On the 3d of April 1783, a treaty of amity and commerce, between the United States and Sweden, was concluded at Paris, by Dr. Franklin and the Count Von Krutx.

A similar treaty with Prussia was concluded in 1785, not long before Dr. Franklin's departure froin Europe.

Dr. Franklin did not suffer his political pursuits to engross his whole attention. Some of his performances made their appearance in Paris. The object of these was generally the promotion of industry and economy.

In the year 1784, when animal magnetism made great noise in the world,parıicularly at Paris, it was thought a matter of such importance, that the king appointed commissioners to examine into the foun dation of this pretended science. Dr. Franklin was one of the number. After a fair and diligent et amination, in the course of which Mesmer repeat ed a number of experiments, in the presence of the commissioners, some of which were tried upon themselves, they determined that it was a mere trick, intended to impose upon the ignorant and credu. lous.--Mesmer was thus interrupted in his career to wealth and fame, and a most insolent attempt to impose upon the human understanding baffled.

The important ends of Dr. Franklin's mission being completed by the establishment of American independence, and the infirmities of age and disease coming upon him, he became desirous of return. ing to his native country, Upon application to congress to be recalled, Mr. Jefferson was appointed to succeed him, in 1785. Sometime in September of the same year, Dr. Franklin arrived in Philadelphia. He was shortly after chosen member of the supreme executive council for the rity; and soon aiter was elected president of the same.

When a convention was called to meet in Philadt Iphia, in 1787, for the purpose of giving more energy to the government of the union, by revising and amending the articles of confederation, Dr. Franklin was appointed a delegate from the state of Pennsylvania. He signed the constitution which they proposed for the union, and gave it the most unequivocal marks of his approbation.

A society for political enquiries, of which Dr. Franklin was president, was established about this period. The meetings were held at his house. Two or three essays read in the society were published. It did not long continue.

In the year 1787, two societies were established in Philadelphia, founded on principles of the most liberal and refined humanity — The Philadelphia Sociely for alleviating the miseries of public prisons : and the Pennsylvaniu Society for promoting the abor bition of slavery, the relief of free negroes unlawfulh held in bonduge, and the improvement of the condition of the Africun race. Of tach of these Dr. Franklin was president. The labors of these boo dies have been crowned with great success ; and they continue to prosecute, with unweari.d dili. gence, the laudable designs for which they were Established.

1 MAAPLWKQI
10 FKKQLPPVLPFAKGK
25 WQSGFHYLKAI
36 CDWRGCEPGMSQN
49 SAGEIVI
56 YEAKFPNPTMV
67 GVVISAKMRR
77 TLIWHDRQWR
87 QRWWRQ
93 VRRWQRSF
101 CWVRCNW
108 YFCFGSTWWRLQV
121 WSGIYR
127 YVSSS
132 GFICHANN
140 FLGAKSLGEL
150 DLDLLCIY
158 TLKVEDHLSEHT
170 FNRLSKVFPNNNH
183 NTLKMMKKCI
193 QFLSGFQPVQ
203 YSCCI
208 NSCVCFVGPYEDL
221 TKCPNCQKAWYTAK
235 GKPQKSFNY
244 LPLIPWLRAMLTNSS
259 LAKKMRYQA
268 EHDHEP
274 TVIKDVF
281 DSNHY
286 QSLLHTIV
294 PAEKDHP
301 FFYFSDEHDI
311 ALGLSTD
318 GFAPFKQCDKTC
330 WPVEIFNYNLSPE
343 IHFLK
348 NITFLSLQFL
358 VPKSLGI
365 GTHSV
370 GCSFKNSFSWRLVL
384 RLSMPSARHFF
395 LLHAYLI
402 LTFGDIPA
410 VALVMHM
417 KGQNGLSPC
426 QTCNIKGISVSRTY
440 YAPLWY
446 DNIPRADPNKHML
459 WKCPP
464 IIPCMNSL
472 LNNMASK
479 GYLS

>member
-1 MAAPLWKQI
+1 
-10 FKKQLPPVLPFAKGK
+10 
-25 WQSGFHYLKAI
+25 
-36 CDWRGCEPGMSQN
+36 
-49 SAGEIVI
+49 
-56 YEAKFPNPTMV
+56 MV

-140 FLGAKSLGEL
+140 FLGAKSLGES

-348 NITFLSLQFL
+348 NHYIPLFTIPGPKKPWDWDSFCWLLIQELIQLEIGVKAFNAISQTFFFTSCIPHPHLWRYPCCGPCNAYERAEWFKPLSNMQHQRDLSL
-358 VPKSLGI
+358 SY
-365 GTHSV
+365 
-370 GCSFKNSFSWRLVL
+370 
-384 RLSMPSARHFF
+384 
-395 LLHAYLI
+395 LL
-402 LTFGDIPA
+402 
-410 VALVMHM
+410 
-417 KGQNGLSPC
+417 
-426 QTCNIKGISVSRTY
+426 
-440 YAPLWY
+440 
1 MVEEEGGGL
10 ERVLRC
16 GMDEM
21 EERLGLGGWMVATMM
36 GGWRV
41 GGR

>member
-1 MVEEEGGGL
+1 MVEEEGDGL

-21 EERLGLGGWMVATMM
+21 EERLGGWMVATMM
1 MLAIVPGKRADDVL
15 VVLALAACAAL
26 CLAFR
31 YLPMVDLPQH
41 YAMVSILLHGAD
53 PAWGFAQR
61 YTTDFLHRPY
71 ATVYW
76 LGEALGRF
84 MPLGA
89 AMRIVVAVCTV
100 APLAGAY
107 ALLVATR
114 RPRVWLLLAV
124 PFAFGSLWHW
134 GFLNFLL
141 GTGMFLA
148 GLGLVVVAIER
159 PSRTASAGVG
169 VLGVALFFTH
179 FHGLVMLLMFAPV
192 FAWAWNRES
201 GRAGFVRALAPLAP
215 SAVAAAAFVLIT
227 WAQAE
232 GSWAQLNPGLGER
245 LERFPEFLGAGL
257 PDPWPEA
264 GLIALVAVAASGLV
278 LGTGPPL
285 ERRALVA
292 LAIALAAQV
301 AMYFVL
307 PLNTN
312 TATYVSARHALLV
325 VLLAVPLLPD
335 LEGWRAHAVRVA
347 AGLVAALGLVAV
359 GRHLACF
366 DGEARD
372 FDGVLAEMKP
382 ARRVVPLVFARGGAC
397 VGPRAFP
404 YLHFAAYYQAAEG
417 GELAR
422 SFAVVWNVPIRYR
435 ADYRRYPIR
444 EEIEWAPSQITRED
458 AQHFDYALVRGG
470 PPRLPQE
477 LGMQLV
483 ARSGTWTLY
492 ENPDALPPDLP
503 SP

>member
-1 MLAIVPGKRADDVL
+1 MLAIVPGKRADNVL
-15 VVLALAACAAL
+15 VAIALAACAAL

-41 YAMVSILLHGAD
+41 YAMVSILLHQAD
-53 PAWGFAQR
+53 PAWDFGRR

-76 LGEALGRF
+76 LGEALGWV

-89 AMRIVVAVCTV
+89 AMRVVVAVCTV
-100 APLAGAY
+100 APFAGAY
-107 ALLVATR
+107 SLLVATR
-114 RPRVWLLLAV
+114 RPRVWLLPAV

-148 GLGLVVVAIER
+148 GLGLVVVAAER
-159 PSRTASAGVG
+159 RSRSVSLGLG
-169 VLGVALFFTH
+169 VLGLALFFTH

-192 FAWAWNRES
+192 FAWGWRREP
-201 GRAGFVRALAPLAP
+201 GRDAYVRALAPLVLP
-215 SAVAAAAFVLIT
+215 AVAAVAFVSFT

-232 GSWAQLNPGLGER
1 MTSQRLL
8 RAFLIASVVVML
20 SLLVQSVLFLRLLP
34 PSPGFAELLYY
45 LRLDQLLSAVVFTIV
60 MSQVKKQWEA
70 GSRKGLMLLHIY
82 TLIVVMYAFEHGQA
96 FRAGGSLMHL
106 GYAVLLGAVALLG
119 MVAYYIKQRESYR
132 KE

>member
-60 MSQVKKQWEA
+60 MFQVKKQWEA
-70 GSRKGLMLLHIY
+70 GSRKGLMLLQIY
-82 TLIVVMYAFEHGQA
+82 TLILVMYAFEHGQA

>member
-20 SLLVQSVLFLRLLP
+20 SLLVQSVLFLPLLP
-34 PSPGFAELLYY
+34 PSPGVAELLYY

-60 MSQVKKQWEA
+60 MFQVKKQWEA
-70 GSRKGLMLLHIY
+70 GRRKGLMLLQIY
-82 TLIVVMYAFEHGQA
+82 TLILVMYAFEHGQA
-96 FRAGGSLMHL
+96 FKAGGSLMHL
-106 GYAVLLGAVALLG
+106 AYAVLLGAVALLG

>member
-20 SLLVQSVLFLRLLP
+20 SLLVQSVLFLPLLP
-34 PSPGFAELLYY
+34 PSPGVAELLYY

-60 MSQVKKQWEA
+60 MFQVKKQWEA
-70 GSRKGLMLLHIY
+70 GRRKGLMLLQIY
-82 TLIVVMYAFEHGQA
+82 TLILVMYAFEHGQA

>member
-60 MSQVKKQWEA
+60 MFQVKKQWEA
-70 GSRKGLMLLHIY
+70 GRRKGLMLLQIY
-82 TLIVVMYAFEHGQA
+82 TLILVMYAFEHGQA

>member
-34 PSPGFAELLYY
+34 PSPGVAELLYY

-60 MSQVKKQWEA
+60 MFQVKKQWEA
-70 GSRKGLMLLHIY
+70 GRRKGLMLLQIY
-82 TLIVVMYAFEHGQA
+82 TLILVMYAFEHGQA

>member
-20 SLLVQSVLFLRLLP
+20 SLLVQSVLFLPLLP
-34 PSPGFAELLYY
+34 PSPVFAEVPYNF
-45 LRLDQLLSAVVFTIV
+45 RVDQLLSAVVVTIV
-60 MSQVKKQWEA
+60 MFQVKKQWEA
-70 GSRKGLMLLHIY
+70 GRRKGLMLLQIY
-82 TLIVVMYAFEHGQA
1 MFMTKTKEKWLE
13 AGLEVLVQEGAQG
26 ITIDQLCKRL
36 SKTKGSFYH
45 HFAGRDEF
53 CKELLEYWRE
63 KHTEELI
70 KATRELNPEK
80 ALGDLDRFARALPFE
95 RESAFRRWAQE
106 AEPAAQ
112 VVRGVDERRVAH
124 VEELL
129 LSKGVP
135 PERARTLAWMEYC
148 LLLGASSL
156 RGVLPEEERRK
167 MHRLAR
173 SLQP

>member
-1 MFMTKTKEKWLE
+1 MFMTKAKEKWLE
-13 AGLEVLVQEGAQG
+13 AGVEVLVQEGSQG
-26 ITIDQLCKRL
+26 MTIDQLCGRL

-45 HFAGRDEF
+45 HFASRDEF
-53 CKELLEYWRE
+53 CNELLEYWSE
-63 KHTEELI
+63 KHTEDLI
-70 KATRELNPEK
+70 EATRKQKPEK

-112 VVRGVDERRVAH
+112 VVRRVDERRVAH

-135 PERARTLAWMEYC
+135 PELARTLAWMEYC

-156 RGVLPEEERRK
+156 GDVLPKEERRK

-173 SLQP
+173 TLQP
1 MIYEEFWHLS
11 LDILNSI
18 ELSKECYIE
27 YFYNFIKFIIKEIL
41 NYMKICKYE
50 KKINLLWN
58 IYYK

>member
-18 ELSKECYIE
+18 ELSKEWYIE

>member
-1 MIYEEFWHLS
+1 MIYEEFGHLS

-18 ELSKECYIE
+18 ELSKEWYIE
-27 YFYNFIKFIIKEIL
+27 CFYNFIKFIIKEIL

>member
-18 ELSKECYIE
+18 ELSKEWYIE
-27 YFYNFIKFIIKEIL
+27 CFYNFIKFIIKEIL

Dr. Franklin's increasing infirmities prevented his regular attendance at the council chamber; and in 1778, he retired wholly from public lite.

His constitution had been a remarkable good one. He had been little subject to disease, except an attack of the gout occasionally, until the year 1781, when he was first attacked wiih symptoms of the calculous complaint, which continued during his life. During the intervals of pain from this griese ous disease, he spent many cheerful hours, converse ing in the most agreeable and instructive manner. His faculties were entirely uniinpaired, even to the hour of his death.

His name, as president of the Abolition Society, was signed to the memorial presented to the House of Representatives of the United States, of the 12th of February 1789, praying them to exert the full extent of

power vested in them by the constitution, in discouraging the traffic of the human species.1 his was his last public act. In the debuts to which this memorial gave rise, several atterr: pts were made to justify the trade. In the Federal Gazette of March 25th, there appeared an essay, signed Historicus, written by Dr. Franklin, in which he communicated a speech, said to have been delivered in the Divan of Algiers in 1687; inope positive to the prayers of the petition of a sect call